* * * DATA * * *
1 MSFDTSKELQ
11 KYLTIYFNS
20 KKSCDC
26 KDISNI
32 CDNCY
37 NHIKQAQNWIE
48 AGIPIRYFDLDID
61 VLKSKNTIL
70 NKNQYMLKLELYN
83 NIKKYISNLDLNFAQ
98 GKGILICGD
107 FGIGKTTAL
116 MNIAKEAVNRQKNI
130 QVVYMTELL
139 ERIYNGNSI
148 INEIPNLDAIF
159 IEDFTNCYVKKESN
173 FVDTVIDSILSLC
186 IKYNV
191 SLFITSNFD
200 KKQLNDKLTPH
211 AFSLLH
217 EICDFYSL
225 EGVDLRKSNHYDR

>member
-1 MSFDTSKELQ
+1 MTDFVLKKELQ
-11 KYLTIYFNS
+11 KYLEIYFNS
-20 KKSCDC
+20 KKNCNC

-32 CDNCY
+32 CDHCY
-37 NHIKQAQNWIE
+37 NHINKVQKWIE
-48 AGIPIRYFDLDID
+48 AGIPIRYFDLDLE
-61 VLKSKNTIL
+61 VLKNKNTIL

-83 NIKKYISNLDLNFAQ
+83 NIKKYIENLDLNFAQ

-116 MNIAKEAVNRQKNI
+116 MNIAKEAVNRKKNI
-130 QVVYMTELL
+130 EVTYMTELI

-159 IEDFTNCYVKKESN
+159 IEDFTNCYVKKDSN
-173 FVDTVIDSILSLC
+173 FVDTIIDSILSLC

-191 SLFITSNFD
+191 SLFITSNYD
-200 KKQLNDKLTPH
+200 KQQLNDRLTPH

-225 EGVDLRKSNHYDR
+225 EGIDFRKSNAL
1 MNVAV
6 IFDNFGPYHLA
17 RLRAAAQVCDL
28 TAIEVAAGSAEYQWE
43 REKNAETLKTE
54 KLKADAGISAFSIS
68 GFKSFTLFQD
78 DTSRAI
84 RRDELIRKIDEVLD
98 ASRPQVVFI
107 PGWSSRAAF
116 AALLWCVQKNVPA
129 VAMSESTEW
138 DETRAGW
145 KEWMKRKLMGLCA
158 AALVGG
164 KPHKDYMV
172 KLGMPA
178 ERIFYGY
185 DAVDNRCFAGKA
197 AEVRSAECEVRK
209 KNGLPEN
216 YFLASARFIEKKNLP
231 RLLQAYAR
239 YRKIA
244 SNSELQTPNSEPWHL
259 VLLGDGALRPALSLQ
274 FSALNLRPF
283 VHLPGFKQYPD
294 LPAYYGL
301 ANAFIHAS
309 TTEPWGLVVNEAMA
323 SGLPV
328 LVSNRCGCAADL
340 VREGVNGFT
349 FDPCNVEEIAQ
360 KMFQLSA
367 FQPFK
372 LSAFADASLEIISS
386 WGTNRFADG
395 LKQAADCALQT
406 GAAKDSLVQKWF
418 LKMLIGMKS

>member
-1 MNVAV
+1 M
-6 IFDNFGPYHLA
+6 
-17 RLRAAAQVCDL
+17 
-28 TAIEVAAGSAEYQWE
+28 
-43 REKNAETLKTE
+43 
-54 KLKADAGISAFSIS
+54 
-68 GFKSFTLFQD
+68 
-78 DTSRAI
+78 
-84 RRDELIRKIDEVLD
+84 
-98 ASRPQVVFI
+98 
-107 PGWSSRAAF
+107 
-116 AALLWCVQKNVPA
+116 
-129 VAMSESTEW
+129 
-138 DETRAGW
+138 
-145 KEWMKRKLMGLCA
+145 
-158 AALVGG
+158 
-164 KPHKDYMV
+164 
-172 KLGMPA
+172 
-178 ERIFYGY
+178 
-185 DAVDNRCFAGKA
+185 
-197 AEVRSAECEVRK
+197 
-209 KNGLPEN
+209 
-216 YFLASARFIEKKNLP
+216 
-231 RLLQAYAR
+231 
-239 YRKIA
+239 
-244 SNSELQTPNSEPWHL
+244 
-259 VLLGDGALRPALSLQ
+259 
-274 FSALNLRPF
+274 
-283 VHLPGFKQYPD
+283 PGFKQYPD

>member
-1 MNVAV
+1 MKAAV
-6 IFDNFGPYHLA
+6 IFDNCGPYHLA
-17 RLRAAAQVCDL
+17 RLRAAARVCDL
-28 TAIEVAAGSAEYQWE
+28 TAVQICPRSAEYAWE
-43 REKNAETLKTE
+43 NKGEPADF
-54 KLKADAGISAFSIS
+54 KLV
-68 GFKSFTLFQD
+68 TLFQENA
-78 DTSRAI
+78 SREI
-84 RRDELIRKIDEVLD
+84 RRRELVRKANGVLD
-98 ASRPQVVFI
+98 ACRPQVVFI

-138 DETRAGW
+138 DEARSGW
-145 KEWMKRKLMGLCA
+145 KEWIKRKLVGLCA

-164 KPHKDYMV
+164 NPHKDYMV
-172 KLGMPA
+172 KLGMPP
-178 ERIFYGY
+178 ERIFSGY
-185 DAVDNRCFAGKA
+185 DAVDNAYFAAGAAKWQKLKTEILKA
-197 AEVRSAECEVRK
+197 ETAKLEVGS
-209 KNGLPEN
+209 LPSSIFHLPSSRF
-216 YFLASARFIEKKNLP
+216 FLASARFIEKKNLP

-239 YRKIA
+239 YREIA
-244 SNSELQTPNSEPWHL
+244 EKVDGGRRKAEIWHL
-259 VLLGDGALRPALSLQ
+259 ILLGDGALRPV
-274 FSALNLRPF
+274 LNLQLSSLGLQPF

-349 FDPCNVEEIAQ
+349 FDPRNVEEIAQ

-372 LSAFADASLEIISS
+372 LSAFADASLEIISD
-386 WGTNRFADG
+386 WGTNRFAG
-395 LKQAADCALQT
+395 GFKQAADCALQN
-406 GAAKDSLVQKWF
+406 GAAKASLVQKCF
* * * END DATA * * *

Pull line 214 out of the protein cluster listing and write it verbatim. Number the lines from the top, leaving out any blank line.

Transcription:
+406 GAAKASLVQKCF